Karnak & Luxor Temples

Luxor is often called the world’s greatest open-air museum and there might be nothing in the world that compares to the scale and grandeur of the monuments that have survived from ancient Thebes. After the pyramids of Giza, Karnak is Egypt’s most important pharaonic site. Excavations over the years have gradually uncovered the original structure of the temple complex, which was built over a 1,300-year period. Luxor Temple is an elegant example of Pharaonic temple architecture. The temple was largely completed by the 18th-Dynasty pharaoh Amenhotep III and added to during the reign of Ramses II in the 19th Dynasty.


Modern Luxor grew out of the ruins of Thebes, once the capital of ancient Egypt’s New Kingdom (1550–1069 BC). The Temple of Hatshepsut rises out of the desert in a series of terraces that merge with the sheer limestone cliffs behind. Discovered only in the mid-19th century, and still being restored by the Polish Mission.

More Angkor Temples

Here are the last four temples I visited in Angkor. Surprisingly, I haven’t felt “templed-out“. Each one does have its own distinct architecture, style and personality. Prasat Kravan was built in 921 for Hindu worship. Uninspiring from the outside, the brick carvings concealed within its towers are the hidden treasures. Prasat Kravan was partially restored in 1968. From the latter part of the 12th century, Banteay Kdei is a massive Buddhist monastery. Pre Rup means “Turning the Body” and refers to a traditional method of cremation. It is believed that this temple served as a royal crematorium. It consists of…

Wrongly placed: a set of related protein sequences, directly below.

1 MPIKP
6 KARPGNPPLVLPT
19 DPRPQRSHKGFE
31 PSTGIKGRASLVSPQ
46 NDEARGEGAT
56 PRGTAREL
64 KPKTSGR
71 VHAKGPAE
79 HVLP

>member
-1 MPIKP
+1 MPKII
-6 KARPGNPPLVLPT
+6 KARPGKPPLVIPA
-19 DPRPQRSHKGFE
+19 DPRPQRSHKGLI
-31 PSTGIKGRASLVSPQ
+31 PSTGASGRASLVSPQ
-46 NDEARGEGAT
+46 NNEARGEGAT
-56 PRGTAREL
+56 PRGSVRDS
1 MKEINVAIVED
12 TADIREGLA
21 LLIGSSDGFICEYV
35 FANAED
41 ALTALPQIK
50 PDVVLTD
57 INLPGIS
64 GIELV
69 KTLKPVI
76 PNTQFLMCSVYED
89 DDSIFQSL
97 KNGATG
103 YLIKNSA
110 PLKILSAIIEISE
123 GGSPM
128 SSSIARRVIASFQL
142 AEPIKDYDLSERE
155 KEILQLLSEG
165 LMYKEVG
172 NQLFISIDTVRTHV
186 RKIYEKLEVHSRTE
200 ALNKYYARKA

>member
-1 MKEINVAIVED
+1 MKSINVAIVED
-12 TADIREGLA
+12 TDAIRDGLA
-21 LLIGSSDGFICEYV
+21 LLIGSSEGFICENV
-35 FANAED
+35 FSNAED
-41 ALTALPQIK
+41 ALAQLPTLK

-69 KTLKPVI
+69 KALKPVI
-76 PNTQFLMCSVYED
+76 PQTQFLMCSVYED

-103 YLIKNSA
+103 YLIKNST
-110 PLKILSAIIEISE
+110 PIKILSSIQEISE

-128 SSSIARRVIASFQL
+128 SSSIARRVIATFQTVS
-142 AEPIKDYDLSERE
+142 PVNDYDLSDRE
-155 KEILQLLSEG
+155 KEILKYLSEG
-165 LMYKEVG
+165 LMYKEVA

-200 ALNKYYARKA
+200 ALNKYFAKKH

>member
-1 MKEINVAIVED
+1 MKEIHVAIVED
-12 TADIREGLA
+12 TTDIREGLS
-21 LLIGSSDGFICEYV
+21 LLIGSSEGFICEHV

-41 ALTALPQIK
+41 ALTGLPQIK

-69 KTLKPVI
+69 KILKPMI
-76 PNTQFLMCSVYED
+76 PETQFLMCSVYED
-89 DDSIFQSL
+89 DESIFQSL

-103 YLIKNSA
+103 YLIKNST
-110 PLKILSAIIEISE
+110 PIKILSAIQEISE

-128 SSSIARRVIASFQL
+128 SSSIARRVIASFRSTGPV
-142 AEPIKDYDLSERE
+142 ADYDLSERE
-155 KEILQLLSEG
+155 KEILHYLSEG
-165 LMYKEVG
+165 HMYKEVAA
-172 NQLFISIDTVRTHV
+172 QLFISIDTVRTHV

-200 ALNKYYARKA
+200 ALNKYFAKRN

Preah Khan + Temples of Rolous

Angkor boasts some of the largest religious monuments ever built as it is known as the “City of God-Kings“. Many of these temples and monuments are under conservation and restoration funded by international organizations that include UNESCO, France, Germany, Japan and the U.S.. Preah Khan or “Sacred Sword ” is one of the largest complexes and is a maze of vaulted corridors, fine carvings and stonework. It served as the temporary residence of the King while Angkor Thom was under construction. The Temples of Rolous (namely Lolei, Bakong , and Preah Ko) are among the earliest temple complexes built in the…

Ta Phrom & Banteay Srei

Two of my favourite temples in Angkor are Ta Prohm and Banteay Srei. Ta Prohm is a classic example of the power of nature and the jungle. Built in 1186 and originally known as the Monastery of the King, Ta Prohm was a Buddhist temple dedicated to the mother of the King. Ultimately, its crumbling walls and towers ended up locked in with the vast root systems of trees. Indiana Jones meets Lara Croft — as scenes from the Tomb Raider movie was filmed here. Considered the jewel in the crown of Angkorian art, Banteay Srei is made from pinkish…